What are your winter vacation goals?  Let me know on Twitter @thelexicondev .

Blogmas 2k15: Day 9-- Books I WISH I Would Have Read While in School




Even though I majored in English in college and teach English today, there are some marked gaps in my literary knowledge.  Most English teachers, myself included, skew our classes' literary selections towards our own personal favorites.

Contrary to popular thought, there are very few texts that are solid staples in the American grade-level classroom.  Most of us could very easily teach the same skills to our students using a myriad of texts; rather, in many instances our selection of a text is based in large part on our personal preference, not an objective measure of literary brilliance.

So, it's not uncommon for otherwise hyper-literate people to make it through decades worth of schooling without reading major figures in the cannon.

Nathaniel Hawthorne's The Scarlet Letter was one book that I didn't read until after I had earned my BA (summa cum laude, btw).  Even then, I only read the novel because I was teaching a lesson in the text to a rowdy group of inner-city sophomores during my pre-professional program.  In retrospect, I imagine I would have had an easier time teaching the text had I more experience with the novel during my high school years.

Shockingly, I didn't read Kurt Vonnegut's Slaughterhouse-Five, my favorite book OF ALL TIME, until my mother recommended the novel to me until I twenty-three.  In fact, I cannot remember a single class in either high school or college that had SF or any other Vonnegut novel on the syllabus.  As an avowed Vonnegut devotee I can recognize this for the egregious oversight that it is.

In retrospect, I also can't believe that I wasn't assigned a Bronte novel either during high school or college-- not a single novel by a single sisters.  Nada.  Zilch. Zed. Zero. A big ol' goose egg.  On my own I read Jane Eyre and Agnes Grey in my late teens/ early twenties, but I have never taken a course where either book was assigned or even suggested reading.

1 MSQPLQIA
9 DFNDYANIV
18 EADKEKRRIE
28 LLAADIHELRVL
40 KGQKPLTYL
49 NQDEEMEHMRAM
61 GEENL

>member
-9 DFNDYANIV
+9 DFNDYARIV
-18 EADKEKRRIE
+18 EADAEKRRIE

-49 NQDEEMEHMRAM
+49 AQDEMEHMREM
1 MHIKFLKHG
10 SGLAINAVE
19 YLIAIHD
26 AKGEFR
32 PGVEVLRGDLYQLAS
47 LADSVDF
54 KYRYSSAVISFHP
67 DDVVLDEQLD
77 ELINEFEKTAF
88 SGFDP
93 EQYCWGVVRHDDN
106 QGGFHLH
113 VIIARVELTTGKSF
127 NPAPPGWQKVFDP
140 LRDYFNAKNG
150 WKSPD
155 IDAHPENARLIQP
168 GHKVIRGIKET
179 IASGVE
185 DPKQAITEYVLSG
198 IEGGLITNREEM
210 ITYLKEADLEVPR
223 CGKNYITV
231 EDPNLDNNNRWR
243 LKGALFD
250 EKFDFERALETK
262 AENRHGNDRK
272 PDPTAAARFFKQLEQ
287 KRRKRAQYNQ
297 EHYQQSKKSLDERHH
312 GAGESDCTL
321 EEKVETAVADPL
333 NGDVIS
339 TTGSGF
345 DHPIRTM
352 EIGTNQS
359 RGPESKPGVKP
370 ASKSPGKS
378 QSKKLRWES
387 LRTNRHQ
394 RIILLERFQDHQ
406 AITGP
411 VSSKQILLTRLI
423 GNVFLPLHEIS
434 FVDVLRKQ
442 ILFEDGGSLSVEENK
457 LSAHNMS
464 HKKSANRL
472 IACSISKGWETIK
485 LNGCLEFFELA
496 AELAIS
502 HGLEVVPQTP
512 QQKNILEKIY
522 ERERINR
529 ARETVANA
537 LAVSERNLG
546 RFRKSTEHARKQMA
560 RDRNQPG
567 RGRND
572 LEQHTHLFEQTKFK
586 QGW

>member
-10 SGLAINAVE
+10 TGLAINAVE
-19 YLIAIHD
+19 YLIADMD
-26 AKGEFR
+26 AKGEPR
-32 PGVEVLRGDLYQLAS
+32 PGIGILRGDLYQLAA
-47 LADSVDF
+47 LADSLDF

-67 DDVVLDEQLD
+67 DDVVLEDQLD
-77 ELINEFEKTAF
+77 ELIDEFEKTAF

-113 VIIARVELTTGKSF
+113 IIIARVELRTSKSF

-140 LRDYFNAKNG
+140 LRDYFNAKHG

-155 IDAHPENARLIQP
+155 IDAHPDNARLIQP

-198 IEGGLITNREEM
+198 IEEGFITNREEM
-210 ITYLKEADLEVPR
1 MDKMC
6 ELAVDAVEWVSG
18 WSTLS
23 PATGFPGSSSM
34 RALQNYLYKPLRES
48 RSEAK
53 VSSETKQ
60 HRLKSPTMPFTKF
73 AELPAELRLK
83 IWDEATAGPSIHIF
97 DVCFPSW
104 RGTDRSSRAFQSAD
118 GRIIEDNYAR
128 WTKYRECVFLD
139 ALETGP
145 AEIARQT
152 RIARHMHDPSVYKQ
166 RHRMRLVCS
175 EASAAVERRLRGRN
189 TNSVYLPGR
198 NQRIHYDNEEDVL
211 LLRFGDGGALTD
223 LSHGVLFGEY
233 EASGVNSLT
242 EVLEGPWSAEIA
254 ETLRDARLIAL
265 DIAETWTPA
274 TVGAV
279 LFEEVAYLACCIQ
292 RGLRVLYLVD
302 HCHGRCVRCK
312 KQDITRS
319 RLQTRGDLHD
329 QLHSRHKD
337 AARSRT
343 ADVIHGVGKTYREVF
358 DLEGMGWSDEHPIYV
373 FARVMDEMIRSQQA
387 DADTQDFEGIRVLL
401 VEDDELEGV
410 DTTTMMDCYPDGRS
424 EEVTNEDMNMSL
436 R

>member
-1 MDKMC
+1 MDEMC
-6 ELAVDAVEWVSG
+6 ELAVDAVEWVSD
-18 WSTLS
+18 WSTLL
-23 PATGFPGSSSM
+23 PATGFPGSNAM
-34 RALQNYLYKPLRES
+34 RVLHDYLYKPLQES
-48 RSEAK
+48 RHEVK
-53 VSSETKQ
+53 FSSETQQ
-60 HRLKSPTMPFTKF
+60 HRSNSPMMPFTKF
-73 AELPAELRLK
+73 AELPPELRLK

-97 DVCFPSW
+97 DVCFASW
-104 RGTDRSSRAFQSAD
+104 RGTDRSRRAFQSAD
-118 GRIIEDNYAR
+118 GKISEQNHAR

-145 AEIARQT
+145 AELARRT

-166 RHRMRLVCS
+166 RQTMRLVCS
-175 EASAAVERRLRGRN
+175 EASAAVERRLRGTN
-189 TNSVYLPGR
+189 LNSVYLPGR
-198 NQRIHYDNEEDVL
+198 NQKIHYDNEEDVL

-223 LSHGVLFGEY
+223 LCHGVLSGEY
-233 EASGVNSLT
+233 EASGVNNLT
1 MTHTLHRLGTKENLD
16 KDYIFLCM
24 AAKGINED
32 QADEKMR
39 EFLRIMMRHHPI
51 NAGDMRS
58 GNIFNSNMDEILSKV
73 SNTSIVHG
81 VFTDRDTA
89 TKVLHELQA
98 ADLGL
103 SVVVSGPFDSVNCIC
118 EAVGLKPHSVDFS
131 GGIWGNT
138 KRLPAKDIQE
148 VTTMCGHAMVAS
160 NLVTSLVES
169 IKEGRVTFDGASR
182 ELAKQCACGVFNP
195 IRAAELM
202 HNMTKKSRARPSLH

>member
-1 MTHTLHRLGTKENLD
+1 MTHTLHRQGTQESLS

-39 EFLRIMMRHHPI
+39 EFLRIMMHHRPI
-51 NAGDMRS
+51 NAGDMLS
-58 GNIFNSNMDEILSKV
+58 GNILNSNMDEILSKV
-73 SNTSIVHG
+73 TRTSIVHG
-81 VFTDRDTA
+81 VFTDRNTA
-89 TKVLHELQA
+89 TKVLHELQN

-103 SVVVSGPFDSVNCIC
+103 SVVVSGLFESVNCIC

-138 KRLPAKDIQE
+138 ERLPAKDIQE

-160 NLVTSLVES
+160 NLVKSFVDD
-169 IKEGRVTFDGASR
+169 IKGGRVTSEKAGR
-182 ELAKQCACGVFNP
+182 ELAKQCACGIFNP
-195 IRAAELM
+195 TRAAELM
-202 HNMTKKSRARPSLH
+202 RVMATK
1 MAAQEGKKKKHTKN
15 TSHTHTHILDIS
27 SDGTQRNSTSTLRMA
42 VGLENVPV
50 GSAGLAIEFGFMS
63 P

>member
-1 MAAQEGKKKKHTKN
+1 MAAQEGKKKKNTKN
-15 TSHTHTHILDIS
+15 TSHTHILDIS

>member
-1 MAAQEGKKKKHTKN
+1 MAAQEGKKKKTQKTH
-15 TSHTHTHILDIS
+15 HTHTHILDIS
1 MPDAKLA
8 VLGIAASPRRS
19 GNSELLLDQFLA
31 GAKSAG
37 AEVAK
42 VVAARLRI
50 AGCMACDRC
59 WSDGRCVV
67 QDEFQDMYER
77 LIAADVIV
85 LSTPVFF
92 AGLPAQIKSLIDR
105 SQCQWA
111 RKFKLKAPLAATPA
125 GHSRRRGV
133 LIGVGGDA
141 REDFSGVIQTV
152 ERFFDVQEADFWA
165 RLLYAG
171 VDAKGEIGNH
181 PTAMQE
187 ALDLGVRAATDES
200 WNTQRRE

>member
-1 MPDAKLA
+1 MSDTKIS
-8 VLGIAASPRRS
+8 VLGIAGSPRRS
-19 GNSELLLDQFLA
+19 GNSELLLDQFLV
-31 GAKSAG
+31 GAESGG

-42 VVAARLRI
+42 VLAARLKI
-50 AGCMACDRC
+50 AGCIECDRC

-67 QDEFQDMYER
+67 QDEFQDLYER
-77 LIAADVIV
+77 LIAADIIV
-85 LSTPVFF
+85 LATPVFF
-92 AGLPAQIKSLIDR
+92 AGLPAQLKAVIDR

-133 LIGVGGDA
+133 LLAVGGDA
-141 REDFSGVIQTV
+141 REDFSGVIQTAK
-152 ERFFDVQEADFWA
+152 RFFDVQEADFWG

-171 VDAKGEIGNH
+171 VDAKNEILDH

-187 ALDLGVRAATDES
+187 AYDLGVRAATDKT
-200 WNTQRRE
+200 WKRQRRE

Similarly, I have never fully read either Homer's The Iliad or The Odyssey either.  I know what both epics are about and can identify allusions to either work in other works of literature, but I've never read either poem in its entirety.  This omission wouldn't sound nearly as odd if I had read Sophocles, Aeschylus, and Euripides in school and on my own.  Oops.

Of all of the authors I never read in school, this one is the worst.  While I was in school, I.  Never.  Read.  John,  Steinbeck.  *ducks under a table to avoid flying projectiles*  Even though I read lots of Steinbeck of my own volition since childhood, his work was never a reading requirement when I was in school.  Steinbeck is a cornerstone of many English programs in the United States and abroad, so his omission may seem no more controversial than any other on my list except for the fact that I live in "Steinbeck Country."  You know The Grapes of Wrath?-- that book takes place IN MY BACKYARD!  Were it not for a precocious streak growing up and my maternal family's socialist leanings, I doubt I would have had any exposure to California's finest writer.

So, what classic novels were you not assigned to read when you were in school?  Let me know on Twitter @thelexicondev !


Tuesday, December 22, 2015

Blogmas 2k15: Day 8-- Authors I Have Never Read . . . But probably Should